Luke’s Context

We’re studying the Gospel of Luke.

Scholars don’t know exactly when it was written. In reality, it was probably composed over a period of time. Luke traveled with Paul until Paul’s arrest and death in Rome just before 70 AD. Luke may have started writing then. Parts of Luke’s Gospel were added later, basically adding new material on the front. It matured and eventually became the only gospel included in the first canon of scripture used by the Church (with Paul’s first five letters).

Jews had wanted to repel the Romans since they occupied Israel in 63 BC. Judea was ruled by Roman procurators, whose chief responsibility was to collect and deliver taxes to the empire. Whatever the tax collectors got over and above their quota, they could keep. Rome also took over appointing the High Priest.

Luke refers to all these issue indirectly, by naming rulers or contrasting genealogies; Jesus’ and Herod’s. About the time Luke reports Jesus’ birth a group arose among the Jews: the Zealots. Some people think John the Baptist was a Zealot. They were active until about the same time Paul was killed.

The anti-Roman feelings reached a peak during the reign of Emperor Caligula, who in the year 39 AD declared himself a deity and ordered his statue in every temple in the Roman Empire. The Jews, alone in the empire, refused his command; First Commandment stuff.

Caligula threatened to destroy the Temple. A delegation of Jews was sent to pacify him, to no avail. Caligula raged at them, “So you are the enemies of the gods, the only people who refuse to recognize my divinity.” Only Caligula’s violent death saved the Jews from wholesale massacre at that time (it would come soon enough).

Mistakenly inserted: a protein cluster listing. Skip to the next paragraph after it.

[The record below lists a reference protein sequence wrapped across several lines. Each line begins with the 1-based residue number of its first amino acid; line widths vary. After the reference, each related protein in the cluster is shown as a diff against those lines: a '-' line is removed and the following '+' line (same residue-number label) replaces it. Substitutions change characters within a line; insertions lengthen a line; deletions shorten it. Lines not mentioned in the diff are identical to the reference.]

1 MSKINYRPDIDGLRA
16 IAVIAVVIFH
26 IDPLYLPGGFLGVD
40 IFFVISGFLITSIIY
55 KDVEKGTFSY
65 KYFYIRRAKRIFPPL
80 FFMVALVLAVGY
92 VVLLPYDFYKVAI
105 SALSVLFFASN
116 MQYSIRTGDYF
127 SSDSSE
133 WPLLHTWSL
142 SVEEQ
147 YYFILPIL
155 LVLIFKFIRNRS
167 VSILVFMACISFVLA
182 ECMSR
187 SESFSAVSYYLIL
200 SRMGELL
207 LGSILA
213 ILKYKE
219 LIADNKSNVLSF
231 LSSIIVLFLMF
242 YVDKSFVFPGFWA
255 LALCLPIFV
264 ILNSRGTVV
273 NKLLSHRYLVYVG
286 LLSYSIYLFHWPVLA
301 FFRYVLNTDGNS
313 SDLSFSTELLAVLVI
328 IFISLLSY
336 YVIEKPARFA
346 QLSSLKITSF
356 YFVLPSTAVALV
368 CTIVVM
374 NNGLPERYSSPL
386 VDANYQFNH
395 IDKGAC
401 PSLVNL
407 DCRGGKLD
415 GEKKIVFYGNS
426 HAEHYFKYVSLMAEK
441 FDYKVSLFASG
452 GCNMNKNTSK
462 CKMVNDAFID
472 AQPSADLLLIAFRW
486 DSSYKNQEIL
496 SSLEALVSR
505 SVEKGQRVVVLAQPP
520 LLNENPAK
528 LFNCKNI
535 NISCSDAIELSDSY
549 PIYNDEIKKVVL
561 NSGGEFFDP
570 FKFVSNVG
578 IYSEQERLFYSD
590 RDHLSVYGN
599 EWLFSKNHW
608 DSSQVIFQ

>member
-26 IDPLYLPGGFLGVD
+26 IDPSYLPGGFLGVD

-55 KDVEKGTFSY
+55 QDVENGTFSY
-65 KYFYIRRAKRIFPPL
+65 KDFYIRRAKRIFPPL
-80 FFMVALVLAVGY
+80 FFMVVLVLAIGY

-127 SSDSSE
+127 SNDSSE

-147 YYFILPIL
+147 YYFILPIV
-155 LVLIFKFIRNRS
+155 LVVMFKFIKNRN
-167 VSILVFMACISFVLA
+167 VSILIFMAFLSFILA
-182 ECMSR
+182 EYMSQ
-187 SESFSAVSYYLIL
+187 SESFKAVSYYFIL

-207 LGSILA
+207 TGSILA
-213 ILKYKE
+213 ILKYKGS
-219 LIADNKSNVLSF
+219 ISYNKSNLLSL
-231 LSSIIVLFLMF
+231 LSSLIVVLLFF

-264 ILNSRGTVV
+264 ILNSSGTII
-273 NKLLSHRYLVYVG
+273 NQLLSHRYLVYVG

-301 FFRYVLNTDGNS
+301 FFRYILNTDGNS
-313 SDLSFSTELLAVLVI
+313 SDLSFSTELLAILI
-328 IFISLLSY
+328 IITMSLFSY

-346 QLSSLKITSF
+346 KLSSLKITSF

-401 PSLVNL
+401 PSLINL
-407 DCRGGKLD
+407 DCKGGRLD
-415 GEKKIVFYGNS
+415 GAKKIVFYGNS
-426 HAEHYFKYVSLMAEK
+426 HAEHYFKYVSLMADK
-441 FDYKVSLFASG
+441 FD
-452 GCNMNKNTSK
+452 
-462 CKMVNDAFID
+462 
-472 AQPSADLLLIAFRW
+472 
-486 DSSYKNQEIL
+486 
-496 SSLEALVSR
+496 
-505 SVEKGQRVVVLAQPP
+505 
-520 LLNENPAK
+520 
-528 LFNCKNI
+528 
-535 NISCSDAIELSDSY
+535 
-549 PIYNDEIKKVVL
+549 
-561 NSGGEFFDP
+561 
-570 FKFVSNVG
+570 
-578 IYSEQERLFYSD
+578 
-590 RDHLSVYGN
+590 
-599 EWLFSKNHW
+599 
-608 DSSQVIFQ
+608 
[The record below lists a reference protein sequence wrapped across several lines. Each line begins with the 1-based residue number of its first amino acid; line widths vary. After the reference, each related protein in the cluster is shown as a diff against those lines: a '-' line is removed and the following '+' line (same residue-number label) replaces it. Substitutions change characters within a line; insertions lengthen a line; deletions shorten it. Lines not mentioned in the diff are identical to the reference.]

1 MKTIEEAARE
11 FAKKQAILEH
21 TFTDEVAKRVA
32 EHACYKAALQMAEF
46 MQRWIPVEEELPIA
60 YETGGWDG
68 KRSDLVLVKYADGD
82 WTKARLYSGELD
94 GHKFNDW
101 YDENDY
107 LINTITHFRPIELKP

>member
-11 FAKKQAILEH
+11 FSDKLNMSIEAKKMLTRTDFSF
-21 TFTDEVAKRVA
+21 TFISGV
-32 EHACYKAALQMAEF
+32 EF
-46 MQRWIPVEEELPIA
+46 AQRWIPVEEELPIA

In the decades after Caligula’s death, Jews found themselves subject to gross indignities, Roman soldiers exposing themselves in the Temple and burning a Torah scroll. Ultimately, the combination of financial exploitation, Rome’s unbridled contempt for Judaism and the favoritism extended to gentiles living in Israel brought about open revolt.

In the 66 AD, Florus, the last Roman procurator, stole vast quantities of silver from the Temple. The outraged Jewish masses rioted and killed the Roman garrison stationed in Jerusalem. Cestius Gallus, the Roman ruler in neighboring Syria, sent in a larger force of soldiers. The Jewish insurgents routed them, too.

The Romans returned with 60,000 heavily armed and highly professional troops. They launched their first attack against the most radicalized area; Galilee. An estimated 100,000 Jews were killed or sold into slavery. The Jewish leadership in Jerusalem did almost nothing to help.

The refugees who succeeded in escaping the Galilean massacres fled to the last major Jewish stronghold: Jerusalem. There, they killed anyone in the Jewish leadership who had not helped. All the moderate Jewish leaders who headed the Jewish government at the revolt’s beginning in 66 AD were dead by 68 AD; not one died at the hands of a Roman. All were killed by fellow Jews.

Roman troops prepared to besiege the city camped outside. Inside the city, Jews were engaged in a suicidal civil war. The Romans would have won the war in any case. The Jewish civil war both hastened their victory and immensely increased the casualties. In expectation of a Roman siege, Jerusalem’s Jews had stockpiled a supply of dry food that could have fed the city for many years. But one of the warring Zealot factions burned the entire supply, apparently hoping that destroying this “security blanket” would compel everyone to participate in the revolt. The starvation resulting from this mad act caused suffering as great as any the Romans inflicted. Either way, there was great starvation. As Luke put is “he was very hungry.”

During the summer of 70 AD, the Romans breached the walls of Jerusalem and initiated an orgy of sadistic violence and destruction. They destroyed the Second Temple. It is estimated that as many as one million Jews died.

Around that time, Luke wrote.

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